MyObject-C-Interface.h (PIMPL)

#ifndef __MYOBJECT_C_INTERFACE_H__
#define __MYOBJECT_C_INTERFACE_H__

class MyClassImpl
{
public:
    MyClassImpl ( void );
    ~MyClassImpl( void );

    void init( void );
    int  doSomethingWith( void * aParameter );
    void logMyMessage( char * aCStr );

private:
    void * self;
};

#endif

Notice the wrapper methods no longer require the void pointer to an instance of MyClass; it is now a private member of MyClassImpl. The init method is used to instantiate a MyClass instance;

MyObject.h (PIMPL)

#import "MyObject-C-Interface.h"

@interface MyObject : NSObject
{
    int someVar;
}

- (int)  doSomethingWith:(void *) aParameter;
- (void) logMyMessage:(char *) aCStr;

@end

MyObject.mm (PIMPL)

#import "MyObject.h"

@implementation MyObject

MyClassImpl::MyClassImpl( void )
    : self( NULL )
{   }

MyClassImpl::~MyClassImpl( void )
{
    [(id)self dealloc];
}

void MyClassImpl::init( void )
{    
    self = [[MyObject alloc] init];
}

int MyClassImpl::doSomethingWith( void *aParameter )
{
    return [(id)self doSomethingWith:aParameter];
}

void MyClassImpl::logMyMessage( char *aCStr )
{
    [(id)self doLogMessage:aCStr];
}

- (int) doSomethingWith:(void *) aParameter
{
    int result;

    // ... some code to calculate the result

    return result;
}

- (void) logMyMessage:(char *) aCStr
{
    NSLog( aCStr );
}

@end

Notice that MyClass is instantiated with a call to MyClassImpl::init. You could instantiate MyClass in MyClassImpl's constructor, but that generally isn't a good idea. The MyClass instance is destructed from MyClassImpl's destructor. As with the C-style implementation, the wrapper methods simply defer to the respective methods of MyClass.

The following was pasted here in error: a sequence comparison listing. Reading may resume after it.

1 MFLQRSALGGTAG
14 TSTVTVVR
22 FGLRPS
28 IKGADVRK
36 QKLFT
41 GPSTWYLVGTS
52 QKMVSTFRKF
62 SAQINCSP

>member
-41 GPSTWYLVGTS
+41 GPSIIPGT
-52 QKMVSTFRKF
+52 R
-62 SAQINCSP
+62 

MyCPPClass.h (PIMPL)

#ifndef __MYCPP_CLASS_H__
#define __MYCPP_CLASS_H__

class MyClassImpl;

class MyCPPClass
{
    enum { cANSWER_TO_LIFE_THE_UNIVERSE_AND_EVERYTHING = 42 };
public:
    MyCPPClass ( void );
    ~MyCPPClass( void );

    void init( void );
    void doSomethingWithMyClass( void );

private:
    MyClassImpl * _impl;
    int           _myValue;
};

#endif

MyCPPClass.cpp (PIMPL)

#include "MyCPPClass.h"
#include "MyObject-C-Interface.h"

MyCPPClass::MyCPPClass( void )
    : _impl ( NULL )
{   }

void MyCPPClass::init( void )
{
    _impl = new MyClassImpl();
}

MyCPPClass::~MyCPPClass( void )
{
    if ( _impl ) { delete _impl; _impl = NULL; }
}

void MyCPPClass::doSomethingWithMyClass( void )
{
    int result = _impl->doSomethingWith( _myValue );
    if ( result == cANSWER_TO_LIFE_THE_UNIVERSE_AND_EVERYTHING )
    {
        _impl->logMyMessage( "Hello, Arthur!" );
    }
    else
    {
        _impl->logMyMessage( "Don't worry." );
    }
}

You now access calls to MyClass through a private implementation of MyClassImpl. This approach can be advantageous if you were developing a portable application; you could simply swap out the implementation of MyClass with one specific to the other platform ... but honestly, whether this is a better implementation is more a matter of taste and needs.